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19 September 2005

Black and White Town

Heygate Estate, Elephant & Castle

Boxer Prollboy

Just as I was about to leave London a new cultural phenomenon was rapidly taking hold, spawning in its wake what would become in my absence the latest addition to British youth subculture. The Chav had arrived and to my consternation he didn't look good at all. In actual fact he and his female version had been knocking around for quite a while before being even termed 'chavs' - apparently an old word dating back to the original Indo-European pool with equivalents all over the European linguistic family. Having lived on Islington's notorious Packington Square and witnessed the slow agony of the Marquess Estate down the road (a classic amongst Pevsner obsessives but sadly no longer with us) during which whole generations of proto-chavs seemingly vanished without trace - a chav culling secretly conducted by the council? - I'd become accustomed to the stylistic idiosyncrasies of what only beleaguered remnants of old white, working class communities in the midst of galloping gentrification could come up with. The teasing sight of ankles left uncovered by elasticated tracksuit-bottoms for boys and the obligatory, lonely stuck-to-the-forehead-kiss curl and supersize hoops for strangely boyish-looking girls, screaming their heads off late at night in the not-so-lovely-anymore streets of Islington to the music of the delightful Mike Skinner aka The Streets - had become a vague object of curiosity for me, something intrinsically English in its inward-lookingness, something from another age, the last of the working-class youth archetypes, as incongruous and endangered as their decrepit, asbestos-infested flats.

How they came to be fetishised by the media is not quite clear. All I know is the that The Sun started devoting whole spreads to the subject with Jordan crowned as the Über-Chav with a full hierarchy of lesser incarnations cascading all the way down to the most anonymous Romford pissheads. Then Julie Burchill, in a groundbreaking piece of writing for The Times, came to their defence and even claimed to be one herself. Thus a whole stratum of society became almost overnight the object of intense media scrutiny and in the process lost the little mystique it may have had in the first place. For the chav, unlike the first mods, skinheads or punks, who upon their sudden appearance startled and scared the nation senseless, is fundamentally a media construct and is therefore instantly absorbed and domesticated by them, and for all its disastrous social skills and poor hygiene credentials, turned into an almost cuddly creature. He is tame and helpless as he becomes the target of national ridicule, all smelly trainers, inarticulacy and promiscuous sex, which nicely ties in with previous discourses on the working class - above all the exclusive preserve of The Daily Mail: aberrant, monstrous sexuality with boys and girls alike relentlessly at it. It is actually interesting to put the figure of the chav into perspective with that of the skinhead, who started terrorising populations in 1969 and underwent a number of transformations and appropriations over the following decades. A cursory comparison of the two is indeed revealing of the way the perception of the working class has changed over the years, leading to its complete neutralisation and infantalisation. As the first skins emerged in East London the working class was still an awesome social force to be reckoned with and the docks were still in relative activity. Their appearance was otherworldly, like nothing else seen before, and their sense of elegance unmatched. Their alienness and ultra-violence took British society by surprise which saw in them the high level of danger and aggravation the working classes were still capable of.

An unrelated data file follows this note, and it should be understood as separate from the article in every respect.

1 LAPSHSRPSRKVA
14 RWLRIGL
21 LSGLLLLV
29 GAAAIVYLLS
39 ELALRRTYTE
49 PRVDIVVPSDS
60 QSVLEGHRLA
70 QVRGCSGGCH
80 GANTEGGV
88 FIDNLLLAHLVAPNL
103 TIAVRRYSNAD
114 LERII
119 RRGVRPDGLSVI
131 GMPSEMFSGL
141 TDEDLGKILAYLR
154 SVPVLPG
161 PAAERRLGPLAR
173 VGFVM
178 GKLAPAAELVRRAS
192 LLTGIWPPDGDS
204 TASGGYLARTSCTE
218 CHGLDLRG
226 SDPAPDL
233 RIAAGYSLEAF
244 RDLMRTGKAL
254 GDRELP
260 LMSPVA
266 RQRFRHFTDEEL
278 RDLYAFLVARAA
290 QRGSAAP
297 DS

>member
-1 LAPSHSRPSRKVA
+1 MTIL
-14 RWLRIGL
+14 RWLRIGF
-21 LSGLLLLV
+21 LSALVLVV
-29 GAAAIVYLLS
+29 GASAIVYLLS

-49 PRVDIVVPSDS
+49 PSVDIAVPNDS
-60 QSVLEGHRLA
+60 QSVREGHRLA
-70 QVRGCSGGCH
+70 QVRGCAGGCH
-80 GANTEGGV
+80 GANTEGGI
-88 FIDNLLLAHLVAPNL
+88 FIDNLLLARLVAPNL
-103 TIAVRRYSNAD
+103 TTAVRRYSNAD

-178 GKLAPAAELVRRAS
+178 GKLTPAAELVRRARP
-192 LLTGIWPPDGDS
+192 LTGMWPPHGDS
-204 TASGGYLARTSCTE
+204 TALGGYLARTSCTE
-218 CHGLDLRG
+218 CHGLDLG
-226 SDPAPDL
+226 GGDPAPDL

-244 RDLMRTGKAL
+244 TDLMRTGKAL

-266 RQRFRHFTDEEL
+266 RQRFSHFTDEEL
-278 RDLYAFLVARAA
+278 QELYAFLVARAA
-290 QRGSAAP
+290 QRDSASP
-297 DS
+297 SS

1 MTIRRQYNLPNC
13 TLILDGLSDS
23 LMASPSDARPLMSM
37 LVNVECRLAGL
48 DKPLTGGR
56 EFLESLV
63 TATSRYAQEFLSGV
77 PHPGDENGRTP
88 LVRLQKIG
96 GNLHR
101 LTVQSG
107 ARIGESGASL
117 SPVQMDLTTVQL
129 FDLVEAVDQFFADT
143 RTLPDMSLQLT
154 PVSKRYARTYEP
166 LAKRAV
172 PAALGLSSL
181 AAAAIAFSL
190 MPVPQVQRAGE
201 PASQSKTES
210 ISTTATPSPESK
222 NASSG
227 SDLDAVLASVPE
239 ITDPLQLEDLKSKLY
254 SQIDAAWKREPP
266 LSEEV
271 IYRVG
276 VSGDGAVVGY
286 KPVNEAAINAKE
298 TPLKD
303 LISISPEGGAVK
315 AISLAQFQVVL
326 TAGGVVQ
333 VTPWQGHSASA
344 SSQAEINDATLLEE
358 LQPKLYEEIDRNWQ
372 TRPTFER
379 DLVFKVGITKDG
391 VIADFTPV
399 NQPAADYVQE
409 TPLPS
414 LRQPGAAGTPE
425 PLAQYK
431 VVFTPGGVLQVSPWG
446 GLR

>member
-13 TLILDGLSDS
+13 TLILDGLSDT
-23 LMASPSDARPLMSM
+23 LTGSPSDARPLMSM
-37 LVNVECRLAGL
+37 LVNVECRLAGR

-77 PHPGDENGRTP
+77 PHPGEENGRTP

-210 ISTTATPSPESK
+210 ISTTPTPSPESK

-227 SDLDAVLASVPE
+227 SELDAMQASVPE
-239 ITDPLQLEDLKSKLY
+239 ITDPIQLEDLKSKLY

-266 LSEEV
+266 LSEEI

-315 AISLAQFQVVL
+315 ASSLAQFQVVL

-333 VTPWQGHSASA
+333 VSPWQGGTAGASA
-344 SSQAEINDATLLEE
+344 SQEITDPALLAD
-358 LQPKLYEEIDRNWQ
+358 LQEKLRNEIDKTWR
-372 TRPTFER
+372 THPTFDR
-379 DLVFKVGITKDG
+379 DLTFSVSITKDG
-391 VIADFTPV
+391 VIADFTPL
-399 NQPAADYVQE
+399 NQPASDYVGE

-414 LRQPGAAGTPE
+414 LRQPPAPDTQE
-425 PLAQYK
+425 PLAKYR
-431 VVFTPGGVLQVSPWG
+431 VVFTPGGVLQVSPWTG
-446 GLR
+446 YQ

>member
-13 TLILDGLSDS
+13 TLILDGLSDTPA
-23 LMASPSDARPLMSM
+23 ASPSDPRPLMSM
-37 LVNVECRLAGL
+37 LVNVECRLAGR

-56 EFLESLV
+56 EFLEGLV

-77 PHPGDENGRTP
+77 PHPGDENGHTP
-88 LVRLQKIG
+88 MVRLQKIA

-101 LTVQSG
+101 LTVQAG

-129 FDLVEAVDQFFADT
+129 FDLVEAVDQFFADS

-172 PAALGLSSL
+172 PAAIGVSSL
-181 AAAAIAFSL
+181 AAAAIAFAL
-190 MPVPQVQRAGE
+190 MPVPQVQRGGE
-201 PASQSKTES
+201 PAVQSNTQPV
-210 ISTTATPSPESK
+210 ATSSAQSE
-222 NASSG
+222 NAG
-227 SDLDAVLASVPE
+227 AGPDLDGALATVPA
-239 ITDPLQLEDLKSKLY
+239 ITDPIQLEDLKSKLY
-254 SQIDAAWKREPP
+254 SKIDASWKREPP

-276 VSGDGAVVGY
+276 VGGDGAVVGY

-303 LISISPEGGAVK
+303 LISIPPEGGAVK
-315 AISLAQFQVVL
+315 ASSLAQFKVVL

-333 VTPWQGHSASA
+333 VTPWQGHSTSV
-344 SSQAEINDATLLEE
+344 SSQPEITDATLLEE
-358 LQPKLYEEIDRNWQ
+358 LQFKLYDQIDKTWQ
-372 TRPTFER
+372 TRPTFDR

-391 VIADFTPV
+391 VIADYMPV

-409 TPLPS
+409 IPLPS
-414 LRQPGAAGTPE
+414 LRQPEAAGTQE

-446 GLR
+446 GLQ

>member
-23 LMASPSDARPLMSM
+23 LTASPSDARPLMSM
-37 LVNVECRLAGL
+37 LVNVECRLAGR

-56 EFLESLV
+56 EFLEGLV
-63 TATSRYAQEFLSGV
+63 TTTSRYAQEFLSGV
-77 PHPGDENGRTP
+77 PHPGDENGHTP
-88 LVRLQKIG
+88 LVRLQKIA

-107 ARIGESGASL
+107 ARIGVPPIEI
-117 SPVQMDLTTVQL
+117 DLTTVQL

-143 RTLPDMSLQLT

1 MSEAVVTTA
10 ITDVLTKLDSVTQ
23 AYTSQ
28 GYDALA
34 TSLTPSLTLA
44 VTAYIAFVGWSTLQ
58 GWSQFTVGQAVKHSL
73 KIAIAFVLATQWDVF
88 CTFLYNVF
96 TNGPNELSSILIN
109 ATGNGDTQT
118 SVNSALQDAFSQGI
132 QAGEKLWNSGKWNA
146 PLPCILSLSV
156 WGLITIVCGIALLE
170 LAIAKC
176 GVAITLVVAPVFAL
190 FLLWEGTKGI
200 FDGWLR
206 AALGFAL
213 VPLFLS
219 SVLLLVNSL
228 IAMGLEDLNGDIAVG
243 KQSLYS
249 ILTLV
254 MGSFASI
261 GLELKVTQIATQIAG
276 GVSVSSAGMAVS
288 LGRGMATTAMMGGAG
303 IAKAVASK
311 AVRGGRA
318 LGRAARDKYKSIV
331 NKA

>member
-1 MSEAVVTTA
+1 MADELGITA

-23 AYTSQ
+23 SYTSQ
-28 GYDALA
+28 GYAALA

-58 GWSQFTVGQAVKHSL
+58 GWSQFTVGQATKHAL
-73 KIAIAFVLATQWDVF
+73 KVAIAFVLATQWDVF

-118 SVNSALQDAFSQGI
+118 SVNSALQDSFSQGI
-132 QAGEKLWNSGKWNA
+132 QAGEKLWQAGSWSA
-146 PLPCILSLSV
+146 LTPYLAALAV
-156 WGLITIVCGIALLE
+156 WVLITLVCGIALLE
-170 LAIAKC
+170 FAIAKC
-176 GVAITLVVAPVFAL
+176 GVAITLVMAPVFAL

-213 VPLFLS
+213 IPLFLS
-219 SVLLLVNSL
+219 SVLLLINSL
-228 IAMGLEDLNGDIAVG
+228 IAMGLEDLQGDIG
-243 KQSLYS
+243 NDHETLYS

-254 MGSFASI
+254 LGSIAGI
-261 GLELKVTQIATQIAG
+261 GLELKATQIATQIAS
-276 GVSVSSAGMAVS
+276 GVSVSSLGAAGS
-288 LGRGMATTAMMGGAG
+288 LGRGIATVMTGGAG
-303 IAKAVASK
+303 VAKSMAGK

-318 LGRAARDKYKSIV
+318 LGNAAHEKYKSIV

A thatcho-blairite revolution and a few property boom-busts at Canary Wharf later and not much is left of them in that elusive, global pursuit of middle-class belonging. That's why I feel very sorry for chavs as far as their iconic status is concerned because on top of looking shoddy they have entirely been recuperated by the media and the construction of their image can now be only determined by its own rules - whereas the skinhead, in all his haughtiness, could still have enough defiance and charisma to evade all reductive representations of himself - he did at least lend itself to the wildest romanticising as the Richard Allen novels testify. No such thing with the chavs, whose horrendous tastes and low spending-power irremediably position them at the shabby end of the consumerist chain, as a debased descendant of older youth subcultures, the laughing stock of a nation hellbent on prole-bashing. However they seem to have found an sympathetic audience in some gay circles who, prone to eroticise all that is deemed authentic in the working class - as their ongoing flirtation with skinhead imagery has shown - have let out the chav in them and discovered a penchant for bling, dirty sneakers and smelly feet. Even a trendy gay porn production company has released an entire chav-themed collection. And just like with gay skins in the good old nineties, knives are out between those who ARE the genuine article from Bermondsey and those for whom it's just a weekend look to get cock. As I was staying in East London a couple of weeks ago I couldn't help fantasising about the exact whereabouts of the chavs, like some mythical territory that lay beyond my personal mapping of the city, just like it was a few years ago when men were roaming in the dark on Hoxton Square and the whole of London felt like an immense sexual magnetic field. That I could be magnetised by a Burberry-clad, weedy youth from Basildon might be pushing it a bit, though.

Prollboy asleep

Heygate Estate, Elephant & Castle


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